As someone working in the social impact industry, I often struggle with the idea of “tour groups” and short-term volunteers visiting orphanages in developing country. My short trip to Watoto in Uganda has reverberated this mental debate.
We had spent 2 days with a group of 7 people (a mixed group with various backgrounds and age) visiting the Watoto Children Village from Hong Kong. Similar to many tour groups visiting the work of non-profit organisations, Watoto participants are required to pay a fee which covers both the tour expense and administrative cost relating to tour operation. Whilst it is reasonable to cover expenses incurred by the “volunteers” visiting the organisation, it is often surprising to find that the price for such tours to be comparable to a commercial safari tour (which presumably generate profits for operators). In principle, not-for-profit organisations operate such “tours” only to show those outside of their organisation of their work. If profit is generated through volunteer tourism, is it in theory providing distorted incentives and mixed motives behind managing these tours?
During my short experience of the tour, I often find myself mentally challenging the sincerity of the children and supporting staff inside the village. This is not to question each of the smile behind the face. Rather, with children understanding that their potential donors visiting, is it not just natural to “put on a good show” for the assisting organisation? I was told further by others in the tour group that families involved in hosting visitors will receive a rather generous “income” for sharing their experience of the not-for-profit organisation. Is financial incentive really required for those supporting the organisation to spread the word in what they believe in?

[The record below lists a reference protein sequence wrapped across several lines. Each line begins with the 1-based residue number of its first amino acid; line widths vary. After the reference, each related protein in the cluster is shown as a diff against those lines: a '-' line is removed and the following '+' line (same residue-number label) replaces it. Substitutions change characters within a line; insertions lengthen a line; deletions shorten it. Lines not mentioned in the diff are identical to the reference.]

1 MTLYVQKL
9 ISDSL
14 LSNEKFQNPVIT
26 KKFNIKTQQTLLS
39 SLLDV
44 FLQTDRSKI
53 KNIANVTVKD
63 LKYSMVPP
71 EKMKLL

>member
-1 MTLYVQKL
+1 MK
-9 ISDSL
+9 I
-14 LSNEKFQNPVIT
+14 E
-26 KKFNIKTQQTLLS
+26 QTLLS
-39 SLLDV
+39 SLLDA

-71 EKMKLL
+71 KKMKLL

Although travellers who visit and volunteer in orphanages may genuinely have good intentions, yet their efforts in certain extreme cases are in fact separating children from their families.Research by UNICEF says that up to 75% of children kept in orphanages in Cambodia and Nepal are not even orphans. Many children are from poor rural families and are trafficked into orphanages because their parents feel this will give them the best chance at life. Others might be hired for the day to create the appearance of poverty. We cannot attack all organisations assisting orphans in the developing countries because of some bad examples. However, as volunteers in orphanages, we do have the responsibility of researching on the volunteering organisation and the validity of their work. Moreover, rethink about your own motives, if you would not do this volunteering work at home, why are you doing it overseas?
**Founded more than 30 years ago by a Canadian missionary couple, Watoto is a holistic care programme that was initiated to look after the overwhelming number of orphaned children and vulnerable women in Uganda. For many in the developed world, Watoto Children’s Choir and their lively singing is likely ring a bell. Since 1994, the Children’s Choir have travelled all around the world as advocates for the child of Africa spreading the hope and joy they have found through Jesus Christ.